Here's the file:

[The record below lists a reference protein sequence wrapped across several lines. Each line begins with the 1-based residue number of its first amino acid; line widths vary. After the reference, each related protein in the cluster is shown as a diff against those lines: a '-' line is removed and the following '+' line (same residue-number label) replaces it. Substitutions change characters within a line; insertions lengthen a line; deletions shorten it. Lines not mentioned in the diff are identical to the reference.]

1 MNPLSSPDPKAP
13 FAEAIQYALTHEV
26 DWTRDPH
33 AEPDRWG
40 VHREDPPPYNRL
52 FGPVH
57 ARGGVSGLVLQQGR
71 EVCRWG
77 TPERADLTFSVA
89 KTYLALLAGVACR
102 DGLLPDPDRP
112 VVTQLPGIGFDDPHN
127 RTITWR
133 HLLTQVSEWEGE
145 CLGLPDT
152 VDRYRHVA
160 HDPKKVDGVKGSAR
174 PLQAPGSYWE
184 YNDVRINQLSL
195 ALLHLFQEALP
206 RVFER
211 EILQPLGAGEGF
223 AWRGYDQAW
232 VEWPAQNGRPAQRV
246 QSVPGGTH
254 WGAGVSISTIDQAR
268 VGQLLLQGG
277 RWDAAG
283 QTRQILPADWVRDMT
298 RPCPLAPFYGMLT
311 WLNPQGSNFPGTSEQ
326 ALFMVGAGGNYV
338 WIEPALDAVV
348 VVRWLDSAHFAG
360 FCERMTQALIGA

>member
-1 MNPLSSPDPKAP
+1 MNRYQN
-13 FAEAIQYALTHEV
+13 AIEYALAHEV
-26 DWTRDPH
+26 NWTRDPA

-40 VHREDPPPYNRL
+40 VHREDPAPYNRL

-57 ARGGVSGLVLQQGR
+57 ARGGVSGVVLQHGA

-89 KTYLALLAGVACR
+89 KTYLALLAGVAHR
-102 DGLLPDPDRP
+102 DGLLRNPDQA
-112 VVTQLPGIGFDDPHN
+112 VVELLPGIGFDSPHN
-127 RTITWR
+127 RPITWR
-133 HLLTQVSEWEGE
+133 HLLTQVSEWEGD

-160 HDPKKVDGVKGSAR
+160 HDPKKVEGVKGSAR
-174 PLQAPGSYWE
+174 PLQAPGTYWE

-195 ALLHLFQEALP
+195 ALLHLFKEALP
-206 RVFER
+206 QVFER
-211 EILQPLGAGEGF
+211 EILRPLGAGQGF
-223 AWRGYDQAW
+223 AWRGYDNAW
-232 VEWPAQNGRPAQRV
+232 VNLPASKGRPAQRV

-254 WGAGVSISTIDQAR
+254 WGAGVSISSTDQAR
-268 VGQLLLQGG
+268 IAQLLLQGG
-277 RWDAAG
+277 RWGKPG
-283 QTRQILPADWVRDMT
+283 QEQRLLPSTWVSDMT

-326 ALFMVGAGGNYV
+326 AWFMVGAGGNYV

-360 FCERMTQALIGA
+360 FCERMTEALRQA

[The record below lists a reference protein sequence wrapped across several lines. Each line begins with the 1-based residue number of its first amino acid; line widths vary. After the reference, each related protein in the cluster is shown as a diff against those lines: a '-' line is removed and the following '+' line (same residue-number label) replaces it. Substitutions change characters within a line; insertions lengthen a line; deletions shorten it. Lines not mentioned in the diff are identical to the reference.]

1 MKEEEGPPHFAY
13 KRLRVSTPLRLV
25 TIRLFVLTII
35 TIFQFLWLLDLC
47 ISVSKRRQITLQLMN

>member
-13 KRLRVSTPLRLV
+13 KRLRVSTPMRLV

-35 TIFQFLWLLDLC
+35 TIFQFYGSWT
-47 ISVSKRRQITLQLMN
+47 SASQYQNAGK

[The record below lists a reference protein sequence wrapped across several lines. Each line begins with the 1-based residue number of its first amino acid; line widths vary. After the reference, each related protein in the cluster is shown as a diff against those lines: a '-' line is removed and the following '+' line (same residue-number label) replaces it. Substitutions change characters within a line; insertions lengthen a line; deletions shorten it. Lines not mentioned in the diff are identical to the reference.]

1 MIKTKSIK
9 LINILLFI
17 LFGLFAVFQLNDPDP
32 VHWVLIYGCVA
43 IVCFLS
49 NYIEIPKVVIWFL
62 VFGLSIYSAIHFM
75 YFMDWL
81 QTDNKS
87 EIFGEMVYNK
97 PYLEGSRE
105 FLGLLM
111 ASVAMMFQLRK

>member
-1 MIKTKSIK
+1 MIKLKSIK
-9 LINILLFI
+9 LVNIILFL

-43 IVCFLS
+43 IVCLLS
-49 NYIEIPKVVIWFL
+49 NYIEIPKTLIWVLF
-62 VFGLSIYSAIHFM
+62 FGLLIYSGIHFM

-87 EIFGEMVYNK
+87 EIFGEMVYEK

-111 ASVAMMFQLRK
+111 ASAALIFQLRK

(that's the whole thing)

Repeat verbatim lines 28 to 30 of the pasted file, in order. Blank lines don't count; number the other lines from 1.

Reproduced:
268 VGQLLLQGG
277 RWDAAG
283 QTRQILPADWVRDMT